Changing your company's culture can be difficult, especially if you are persuading your boss, company, or leadership team to open source a project. The hard truth is that businesses care about finances, specifically how to acquire and retain money. Their concerns are valid. Without financial stability and growth, the company is at risk of coming to a halt, which affects its employees and customers. The goal of a business is to stay in business. Perhaps, you understand that, and you see that open sourcing a project will help the company thrive more, but you're unsure how to help your employer recognize the value in open sourcing a project.
Here are four concerns your boss may have and responses you can use to alleviate their worries:
1. I’m afraid of the legal, copyright, and security risks.
Your response: Licensing is confusing, but we don't have to try to understand it alone. We can work with an Open Source Program Office (OSPO). The goal of an Open Source Office Program Office consists of individuals with expertise in open source strategy. Their goal is to oversee open source software management and strategy. OSPOs handle:
- Security vulnerabilities
- Open source business partnerships
- Tracking metrics
- Supporting communication between external and internal contributors
Many companies, including Spotify, BMW, and Netflix, lean on an OSPO to manage their open source strategy. See the exhaustive list of companies with OSPOs here.
You can learn more in detail about the responsibilities and benefits of an OSPO at the resources below:
- 21 Reasons Why Open Source is Good for Your Business by Wassim Chegham
- A Tale of Two Cities: Merging Yahoo and AOL's Open Source Programs by Ashley Wolf
2. Open sourcing our repository will reduce our code quality.
Your response: Our code quality will increase! In this article, Why the Best Companies and Developers Give Away Almost Everything They Do, Yevgeniy Brikman states, “When is your home cleanest? My guess is that you do the most cleaning just before guests arrive. The same is true of anything that you share with others. One of the unexpected benefits of open sourcing your code is that the mere act of preparing the code for open source often leads to higher-quality code because you know that "guests" will be looking at it. You'll probably take the time to clean up the code, add tests, write documentation, and generally make the project more presentable to the rest of the world." Additionally, more contributors can mean you'll have more users reporting bugs and more developers fixing them quickly.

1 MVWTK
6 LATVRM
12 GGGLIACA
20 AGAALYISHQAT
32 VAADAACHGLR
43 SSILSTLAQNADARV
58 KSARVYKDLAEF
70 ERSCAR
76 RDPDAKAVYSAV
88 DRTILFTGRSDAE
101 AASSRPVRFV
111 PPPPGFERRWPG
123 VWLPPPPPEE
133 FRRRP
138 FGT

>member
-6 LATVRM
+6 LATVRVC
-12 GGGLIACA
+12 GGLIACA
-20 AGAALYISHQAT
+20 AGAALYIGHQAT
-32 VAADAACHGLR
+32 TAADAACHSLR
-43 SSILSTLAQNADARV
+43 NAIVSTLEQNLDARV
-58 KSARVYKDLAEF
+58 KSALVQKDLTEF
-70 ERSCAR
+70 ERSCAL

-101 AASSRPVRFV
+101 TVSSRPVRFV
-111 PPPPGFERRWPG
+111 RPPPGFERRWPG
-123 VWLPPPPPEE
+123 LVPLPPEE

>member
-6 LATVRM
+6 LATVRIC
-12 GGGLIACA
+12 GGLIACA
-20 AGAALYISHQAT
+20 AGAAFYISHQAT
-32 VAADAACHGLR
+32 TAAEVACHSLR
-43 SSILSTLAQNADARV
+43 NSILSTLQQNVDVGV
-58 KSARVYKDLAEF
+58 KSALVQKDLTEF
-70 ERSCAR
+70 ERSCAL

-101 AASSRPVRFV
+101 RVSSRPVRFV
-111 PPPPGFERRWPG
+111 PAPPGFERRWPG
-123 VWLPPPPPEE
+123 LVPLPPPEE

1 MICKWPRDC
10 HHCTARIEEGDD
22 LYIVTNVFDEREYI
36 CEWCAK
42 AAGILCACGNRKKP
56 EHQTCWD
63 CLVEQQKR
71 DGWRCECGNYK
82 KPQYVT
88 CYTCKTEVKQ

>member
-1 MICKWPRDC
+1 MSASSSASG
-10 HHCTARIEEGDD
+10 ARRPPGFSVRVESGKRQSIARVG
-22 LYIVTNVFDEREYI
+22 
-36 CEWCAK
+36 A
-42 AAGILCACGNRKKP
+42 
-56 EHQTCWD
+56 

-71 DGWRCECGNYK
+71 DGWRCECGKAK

3. Will open sourcing our projects hurt our reputation and our relevance in the industry? Enterprise organizations aren’t going open source.
Your response: As we've seen, on the list of companies that have OSPOs, enterprise companies such as Google, Facebook, and Goldman Sachs are heavily involved in open source. Many of these companies recognize that open sourcing a project improves the organization's reputation. Open sourcing a project can help us with:
- Marketing - Users who love our product will feel more compelled and excited to help us make our product better. Contributing will fuel their passion even more, and they will start encouraging those in their network to use and/or contribute to our project. Some contributors may even talk about our project at conferences, on Twitch livestreams, in blog posts, and in YouTube tutorials. That's free marketing to help the organization acquire customers and developers!
- Hiring - Developers admire companies that are transparent about their technological growth and processes. As contributors increase awareness of our product and our own company documents its journey, we will attract highly-skilled, community-driven, empathetic developers.
- Longevity - With increased collaboration, our organization will gain access to developers with varied technological experiences. They can help keep our project up to date with the latest technological tools, and contributors can help to add integrations at a faster pace. For example, before the rise of container orchestration, both Spotify and Google developed their own systems called Helios and Kubernetes. Google chose to open source Kubernetes, while Spotify kept Helios as an internal project. Unfortunately, Spotify didn't have enough capacity to continue the project internally. Over the past seven years, Kubernetes has been a top choice for container orchestration; even Spotify migrated their containerization to Kubernetes.
4. How will we make money if we open source our code?
Your response: Open source software doesn't always mean free. Some open source companies such as MongoDB, Elastic, and HashiCorp have multi-billion dollar valuations. This is another opportunity for the experts of an OSPO to advise us. We can choose to embrace an open source model that works for us.